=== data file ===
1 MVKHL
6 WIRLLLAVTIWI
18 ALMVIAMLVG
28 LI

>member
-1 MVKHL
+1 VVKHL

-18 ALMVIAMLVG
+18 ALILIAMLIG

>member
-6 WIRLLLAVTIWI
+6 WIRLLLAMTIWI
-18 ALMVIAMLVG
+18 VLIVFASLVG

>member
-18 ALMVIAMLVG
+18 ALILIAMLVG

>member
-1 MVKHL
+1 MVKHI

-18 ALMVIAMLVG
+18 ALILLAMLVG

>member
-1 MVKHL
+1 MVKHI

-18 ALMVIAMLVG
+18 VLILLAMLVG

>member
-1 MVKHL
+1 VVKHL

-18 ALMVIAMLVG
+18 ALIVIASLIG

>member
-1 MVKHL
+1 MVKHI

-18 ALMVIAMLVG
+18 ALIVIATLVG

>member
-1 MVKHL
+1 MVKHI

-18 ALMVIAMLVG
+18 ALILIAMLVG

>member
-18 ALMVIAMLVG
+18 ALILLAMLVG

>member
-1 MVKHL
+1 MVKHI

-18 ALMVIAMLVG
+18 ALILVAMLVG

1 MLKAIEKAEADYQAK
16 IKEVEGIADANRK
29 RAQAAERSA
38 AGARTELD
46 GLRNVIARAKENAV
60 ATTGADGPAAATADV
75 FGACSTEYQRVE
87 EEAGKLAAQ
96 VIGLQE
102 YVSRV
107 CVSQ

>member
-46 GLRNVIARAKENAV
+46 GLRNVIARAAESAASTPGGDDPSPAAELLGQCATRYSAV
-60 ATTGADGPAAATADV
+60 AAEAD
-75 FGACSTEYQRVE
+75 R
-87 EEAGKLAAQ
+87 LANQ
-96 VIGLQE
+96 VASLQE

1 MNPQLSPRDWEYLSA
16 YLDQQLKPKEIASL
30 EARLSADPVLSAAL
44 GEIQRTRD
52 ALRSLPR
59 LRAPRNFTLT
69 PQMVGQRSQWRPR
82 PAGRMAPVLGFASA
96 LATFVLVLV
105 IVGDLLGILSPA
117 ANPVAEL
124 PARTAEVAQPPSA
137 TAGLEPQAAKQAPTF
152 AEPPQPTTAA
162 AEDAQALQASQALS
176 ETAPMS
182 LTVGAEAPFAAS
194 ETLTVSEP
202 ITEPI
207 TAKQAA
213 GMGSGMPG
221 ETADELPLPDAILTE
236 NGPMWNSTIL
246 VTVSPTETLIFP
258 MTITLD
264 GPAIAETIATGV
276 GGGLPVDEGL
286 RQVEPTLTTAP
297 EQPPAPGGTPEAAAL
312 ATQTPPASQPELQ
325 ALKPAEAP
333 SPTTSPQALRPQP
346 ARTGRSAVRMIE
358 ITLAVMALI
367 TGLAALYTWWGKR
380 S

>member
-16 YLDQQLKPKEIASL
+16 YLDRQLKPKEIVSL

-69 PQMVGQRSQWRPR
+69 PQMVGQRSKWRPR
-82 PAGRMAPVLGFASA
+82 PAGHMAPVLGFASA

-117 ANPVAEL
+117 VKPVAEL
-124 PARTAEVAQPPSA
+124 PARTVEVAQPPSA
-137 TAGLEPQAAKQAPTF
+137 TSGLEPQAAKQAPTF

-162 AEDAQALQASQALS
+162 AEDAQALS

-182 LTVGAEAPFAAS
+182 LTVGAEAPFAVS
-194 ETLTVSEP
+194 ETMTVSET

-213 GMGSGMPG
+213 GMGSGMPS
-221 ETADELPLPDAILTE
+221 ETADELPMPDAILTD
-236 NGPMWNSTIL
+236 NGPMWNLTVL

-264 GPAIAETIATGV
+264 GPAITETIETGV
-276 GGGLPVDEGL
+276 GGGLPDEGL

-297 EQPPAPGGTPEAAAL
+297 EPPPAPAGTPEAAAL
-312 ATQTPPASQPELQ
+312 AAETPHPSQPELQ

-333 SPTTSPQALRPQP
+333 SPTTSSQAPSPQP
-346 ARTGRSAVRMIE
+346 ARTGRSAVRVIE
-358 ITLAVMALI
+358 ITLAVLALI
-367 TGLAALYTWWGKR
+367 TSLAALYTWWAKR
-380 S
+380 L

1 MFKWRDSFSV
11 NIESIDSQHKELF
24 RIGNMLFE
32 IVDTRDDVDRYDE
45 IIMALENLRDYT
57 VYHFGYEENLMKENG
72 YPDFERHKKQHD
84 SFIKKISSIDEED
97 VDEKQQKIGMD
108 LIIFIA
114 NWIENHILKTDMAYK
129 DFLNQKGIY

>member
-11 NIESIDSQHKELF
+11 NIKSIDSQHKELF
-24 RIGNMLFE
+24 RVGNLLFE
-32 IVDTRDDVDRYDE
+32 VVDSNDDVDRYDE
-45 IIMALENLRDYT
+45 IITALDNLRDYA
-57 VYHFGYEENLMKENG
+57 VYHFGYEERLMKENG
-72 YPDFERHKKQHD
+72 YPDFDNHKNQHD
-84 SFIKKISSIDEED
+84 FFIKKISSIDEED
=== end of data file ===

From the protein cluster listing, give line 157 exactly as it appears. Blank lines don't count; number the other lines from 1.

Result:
57 VYHFGYEENLMKENG